areas to be tested on the various sections of the M.A. Comprehensive Examination, and the
minimal bibliography needed to prepare for each section. Students must also consult with
professors in each field well before taking the examination in order to inquire about any
suggested additional topics or readings.



History of Spanish

Areas
1. Mechanism of phonological change
2. Linguistic genealogy of Spanish: Indo-European, Italic branch, Latin, spoken Latin, Ibero-
Latin, ancient Hispano-Romance dialects, modem-day dialects.
3. Linguistic history of the Iberian Peninsula. Pre-Roman languages. Vulgar Latin / Classical
Latin; Romance languages.
4. Learned, semi-learned, and popularly derived words
5. Historical phonology of Castilian
a. Vowel development from Latin: tonic (including diphthongization and metaphony),
initial, final, intertonic
b. Consonantal development from Latin: palatalization, lenition, evoluci6n de las
sibilantes (incl. seseo, ceceo), yeismo,
6. Historical morphology of Castilian
a. Noun morphology
1) Latin noun morphology, including declensions and cases
2) Rise of definite article
3) Gender
4) Plurals, including originally neuter plurals
5) Pronouns: ille, voseo, ustedeo, historic de vosotros, leismo, se lo dieron
6) Comparative and superlative constructions
7) Demonstrative adjectives and pronouns
b. Verbal morphology
1) Latin verb morphology
2) Origin of compound tenses, passive voice
3) Evolution of future and conditional
4) Evolution of-ara (-iera) and -ase (-iese) forms
5) Future subjunctive
6) Analogical leveling in paradigms
7. Earlier stages of Castilian
a. Medieval Spanish
1) pronunciation, especially sibilants
2) principal morphological and syntactic features
3) analysis of text, e.g., from Poema de Mio Cid
b. Golden Age Spanish







1) pronunciation
2) principal lexical and morphological innovations
3) analysis of text, e.g., from Don Quixote de la Mancha

Suggested references
Lapesa, Rafael. 1983. Historia de la lengua espahola, 9a ed. Madrid: Gredos.
Lloyd, Paul. 1987. From Latin to Spanish. Philadelphia: American Philosophical Society.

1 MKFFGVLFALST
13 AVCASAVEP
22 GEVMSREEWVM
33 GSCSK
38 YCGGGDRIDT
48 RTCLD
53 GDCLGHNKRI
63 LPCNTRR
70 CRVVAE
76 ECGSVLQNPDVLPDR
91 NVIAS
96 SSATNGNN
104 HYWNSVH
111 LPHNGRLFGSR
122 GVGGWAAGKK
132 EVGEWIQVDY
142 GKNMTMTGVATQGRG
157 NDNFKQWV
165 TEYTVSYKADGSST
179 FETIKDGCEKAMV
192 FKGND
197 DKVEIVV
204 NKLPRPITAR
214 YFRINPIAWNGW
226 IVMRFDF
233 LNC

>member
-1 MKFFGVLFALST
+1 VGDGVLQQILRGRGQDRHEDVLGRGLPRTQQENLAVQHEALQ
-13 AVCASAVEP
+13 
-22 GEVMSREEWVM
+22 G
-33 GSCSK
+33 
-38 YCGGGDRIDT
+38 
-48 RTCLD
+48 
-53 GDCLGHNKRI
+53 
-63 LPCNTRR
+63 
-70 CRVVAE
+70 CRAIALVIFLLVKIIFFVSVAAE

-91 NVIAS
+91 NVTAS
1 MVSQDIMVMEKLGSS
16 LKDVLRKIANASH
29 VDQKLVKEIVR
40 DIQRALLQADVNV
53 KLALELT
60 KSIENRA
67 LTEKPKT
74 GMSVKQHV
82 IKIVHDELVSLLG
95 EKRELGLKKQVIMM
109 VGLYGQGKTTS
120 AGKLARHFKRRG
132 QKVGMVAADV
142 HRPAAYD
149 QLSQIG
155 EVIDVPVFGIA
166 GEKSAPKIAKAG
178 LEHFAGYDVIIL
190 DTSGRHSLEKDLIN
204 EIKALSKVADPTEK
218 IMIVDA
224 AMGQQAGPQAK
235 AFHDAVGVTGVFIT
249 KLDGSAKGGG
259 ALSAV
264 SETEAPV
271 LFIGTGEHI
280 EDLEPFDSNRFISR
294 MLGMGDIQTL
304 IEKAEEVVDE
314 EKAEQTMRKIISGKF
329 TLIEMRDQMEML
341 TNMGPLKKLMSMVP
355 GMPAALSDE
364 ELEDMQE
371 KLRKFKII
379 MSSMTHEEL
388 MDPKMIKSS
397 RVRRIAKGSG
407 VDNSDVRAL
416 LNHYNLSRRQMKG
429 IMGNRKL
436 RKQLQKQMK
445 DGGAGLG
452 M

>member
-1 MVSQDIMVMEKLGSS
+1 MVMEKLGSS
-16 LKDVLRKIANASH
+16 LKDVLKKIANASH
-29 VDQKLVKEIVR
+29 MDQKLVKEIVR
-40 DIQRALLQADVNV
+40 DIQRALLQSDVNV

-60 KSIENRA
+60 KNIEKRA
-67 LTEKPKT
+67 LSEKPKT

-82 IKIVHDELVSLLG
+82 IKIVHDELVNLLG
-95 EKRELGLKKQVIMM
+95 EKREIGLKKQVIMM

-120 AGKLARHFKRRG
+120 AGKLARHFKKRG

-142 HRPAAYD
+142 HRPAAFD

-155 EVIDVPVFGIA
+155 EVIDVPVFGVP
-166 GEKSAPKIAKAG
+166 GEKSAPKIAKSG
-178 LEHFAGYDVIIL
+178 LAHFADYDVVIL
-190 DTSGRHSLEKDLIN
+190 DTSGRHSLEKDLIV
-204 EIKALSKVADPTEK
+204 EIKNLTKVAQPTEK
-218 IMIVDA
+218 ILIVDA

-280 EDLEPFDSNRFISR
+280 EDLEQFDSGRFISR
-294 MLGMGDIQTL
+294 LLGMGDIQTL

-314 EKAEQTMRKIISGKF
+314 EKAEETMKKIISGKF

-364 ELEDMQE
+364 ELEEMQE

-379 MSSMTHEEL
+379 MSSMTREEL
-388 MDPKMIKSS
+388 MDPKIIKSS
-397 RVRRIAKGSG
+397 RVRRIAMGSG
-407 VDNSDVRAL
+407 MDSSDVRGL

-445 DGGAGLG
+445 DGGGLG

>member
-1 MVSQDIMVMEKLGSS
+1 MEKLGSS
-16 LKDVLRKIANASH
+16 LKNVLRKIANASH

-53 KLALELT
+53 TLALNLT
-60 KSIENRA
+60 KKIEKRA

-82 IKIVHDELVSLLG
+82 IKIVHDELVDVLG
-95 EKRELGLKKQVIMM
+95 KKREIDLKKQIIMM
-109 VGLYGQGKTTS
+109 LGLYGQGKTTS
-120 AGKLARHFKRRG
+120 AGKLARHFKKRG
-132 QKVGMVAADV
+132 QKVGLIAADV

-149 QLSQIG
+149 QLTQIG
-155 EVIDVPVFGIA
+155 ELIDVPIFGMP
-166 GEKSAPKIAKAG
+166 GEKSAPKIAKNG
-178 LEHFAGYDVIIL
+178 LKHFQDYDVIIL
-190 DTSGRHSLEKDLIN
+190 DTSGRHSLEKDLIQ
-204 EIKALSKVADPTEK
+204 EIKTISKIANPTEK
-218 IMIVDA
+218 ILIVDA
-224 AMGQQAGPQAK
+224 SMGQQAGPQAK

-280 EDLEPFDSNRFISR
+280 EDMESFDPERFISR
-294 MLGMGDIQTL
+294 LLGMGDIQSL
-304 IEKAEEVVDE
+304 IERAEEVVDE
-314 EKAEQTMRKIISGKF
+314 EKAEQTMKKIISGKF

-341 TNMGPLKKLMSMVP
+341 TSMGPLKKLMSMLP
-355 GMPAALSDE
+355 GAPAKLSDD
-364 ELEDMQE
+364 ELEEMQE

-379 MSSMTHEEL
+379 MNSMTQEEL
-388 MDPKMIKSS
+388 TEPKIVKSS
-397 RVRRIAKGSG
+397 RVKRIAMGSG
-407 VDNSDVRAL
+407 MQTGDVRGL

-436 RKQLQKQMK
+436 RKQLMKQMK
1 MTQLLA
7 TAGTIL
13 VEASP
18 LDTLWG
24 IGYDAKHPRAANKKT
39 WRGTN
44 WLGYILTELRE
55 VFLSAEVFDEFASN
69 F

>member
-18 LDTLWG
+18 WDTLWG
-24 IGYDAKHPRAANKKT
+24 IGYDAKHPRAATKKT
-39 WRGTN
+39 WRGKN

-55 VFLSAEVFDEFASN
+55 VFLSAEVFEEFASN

Penny, Ralph. 1993. Gramdtica hist6rica del espahol. Barcelona: Ariel. [O su version inglesa:
1991. A History of the Spanish Language. Cambridge: Cambridge UP.]

Spanish Sociolinguistics

Areas
1. Variationist methodology
2. Linguistic variation
a. Phonological, morphosyntactic, semantic
b. According to geographic space, socioeconomic class, age, sex/gender, or discourse style
c. Implications for language change
3. Linguistic variation in contact situations
a. For example, Spanish-English in the US; Spanish-Quechua in Peru; Spanish-Catalan in
Spain;
4. Discourse structure
5. Language attitudes.

Suggested references
[*This list will vary according to the interests and needs of particular students taking the M.A.
Exam each year. Some references may be withdrawn, while others not appearing here may be
added. Consultation with the respective faculty member is therefore imperative.]

General
Moreno Fernandez, F. 1998. Principios de v,,, illitigntii y sociologia del lenguaje. Barcelona:
Editorial Ariel.
Silva-Corvalan, C. 2001. .Si it lingititi, i y pragmdtica del espahol. Washington, DC:
Georgetown UP.

Spanish language variation
Alba, 0. 1988. Estudio sociolingiuistico de la variaci6n de las liquidas finales de palabra en el
espahol cibaefio. In R. Hammond & M. Resnick (Eds.), Studies in Caribbean Spanish
Dialectology (pp. 1-12). Washington, DC: Georgetown UP.
Caravedo, R. 1990. .S, itliiigtitiiia del espahol de Lima. Lima: Pontificia Universidad Cat6lica
del Peru.
Hasbun Hasbun, L. & M. Solis Hernandez. 1997. Analisis de los usos asimetricos de las formas
de tratamiento pronominal en una comunidad costarricense. Revista de Filologiay
Linguistica XXIII, 139-52.
Lafford, B. 1986. Valor diagn6stico social del uso de ciertas variantes de /s/ en el espahol de
Cartagena, Colombia. In R. Nufiez Cedefio, J. Guitart, and I. Paez Urdaneta, (Eds.),
Estudios sobre lafonologia del Caribe (pp. 53-74). Caracas: La Casa de Bello.
Lavandera, B. 1984. Variacin y significado. Buenos Aires: Libreria Hachette.
Martinez, M.-D., and J. A. Moya. 2000. Reacciones actitudinales hacia la variaci6n dialectal en
hablantes granadinos. Linguistica Espahola Actual XXII, 137-160.
Parodi, C., and 0. Santa Ana. 1997. Tipologia de comunidades de habla: del espahol rural al
estandar. Nueva Revista de Filologia Hispdnica XLV, 305-320.








Spanish language contact
Poplack, S. 1982. 'Sometimes I'll start a sentence in Spanish y termino en espahol': Toward a
typology of code-switching. In J. Amastae & L. Elias-Olivares (Eds.), Spanish in the
United States (pp. 230-263). Cambridge: Cambridge UP.
Roca, A. 2000. Research on Spanish in the United States: Linguistic Issues and Challenges.
Somerville, MA: Cascadilla.
Roca, A. & J. Jensen (Eds.). 1996. Spanish in Contact: Issues in Bilingualism. Somerville, MA:
Cascadilla Press.
Sanchez, R. 1983. Chicano Discourse. Rowley, MA: Newbury House. Reprinted in 1994 by Arte
Publico Press, Houston.
Silva-Corvalan, C. 1994. Language Contact and Change: Spanish in Los Angeles. Oxford:
Clarendon.
Silva-Corvalan, C. (Ed.). 1995. Spanish in Four Continents: Studies in Language Contact and